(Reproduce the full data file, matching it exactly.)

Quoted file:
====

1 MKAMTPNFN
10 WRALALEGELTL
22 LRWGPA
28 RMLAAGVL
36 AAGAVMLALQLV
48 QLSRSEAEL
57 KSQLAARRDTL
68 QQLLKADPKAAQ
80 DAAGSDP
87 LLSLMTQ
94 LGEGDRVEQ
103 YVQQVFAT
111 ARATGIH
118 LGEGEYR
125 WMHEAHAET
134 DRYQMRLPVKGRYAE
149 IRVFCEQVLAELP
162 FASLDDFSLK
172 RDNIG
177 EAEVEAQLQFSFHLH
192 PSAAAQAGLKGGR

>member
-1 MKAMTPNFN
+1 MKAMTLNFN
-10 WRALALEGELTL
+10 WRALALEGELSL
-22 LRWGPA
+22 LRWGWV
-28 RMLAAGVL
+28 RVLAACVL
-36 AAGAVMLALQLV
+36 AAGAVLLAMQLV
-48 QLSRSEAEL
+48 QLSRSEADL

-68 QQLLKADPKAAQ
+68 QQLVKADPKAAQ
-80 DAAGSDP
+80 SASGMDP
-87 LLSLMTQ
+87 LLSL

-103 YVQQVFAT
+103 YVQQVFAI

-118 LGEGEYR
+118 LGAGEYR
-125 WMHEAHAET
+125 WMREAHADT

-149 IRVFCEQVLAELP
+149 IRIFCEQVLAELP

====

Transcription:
1 MKAMTPNFN
10 WRALALEGELTL
22 LRWGPA
28 RMLAAGVL
36 AAGAVMLALQLV
48 QLSRSEAEL
57 KSQLAARRDTL
68 QQLLKADPKAAQ
80 DAAGSDP
87 LLSLMTQ
94 LGEGDRVEQ
103 YVQQVFAT
111 ARATGIH
118 LGEGEYR
125 WMHEAHAET
134 DRYQMRLPVKGRYAE
149 IRVFCEQVLAELP
162 FASLDDFSLK
172 RDNIG
177 EAEVEAQLQFSFHLH
192 PSAAAQAGLKGGR

>member
-1 MKAMTPNFN
+1 MKAMTLNFN
-10 WRALALEGELTL
+10 WRALALEGELSL
-22 LRWGPA
+22 LRWGWV
-28 RMLAAGVL
+28 RVLAACVL
-36 AAGAVMLALQLV
+36 AAGAVLLAMQLV
-48 QLSRSEAEL
+48 QLSRSEADL

-68 QQLLKADPKAAQ
+68 QQLVKADPKAAQ
-80 DAAGSDP
+80 SASGMDP
-87 LLSLMTQ
+87 LLSL

-103 YVQQVFAT
+103 YVQQVFAI

-118 LGEGEYR
+118 LGAGEYR
-125 WMHEAHAET
+125 WMREAHADT

-149 IRVFCEQVLAELP
+149 IRIFCEQVLAELP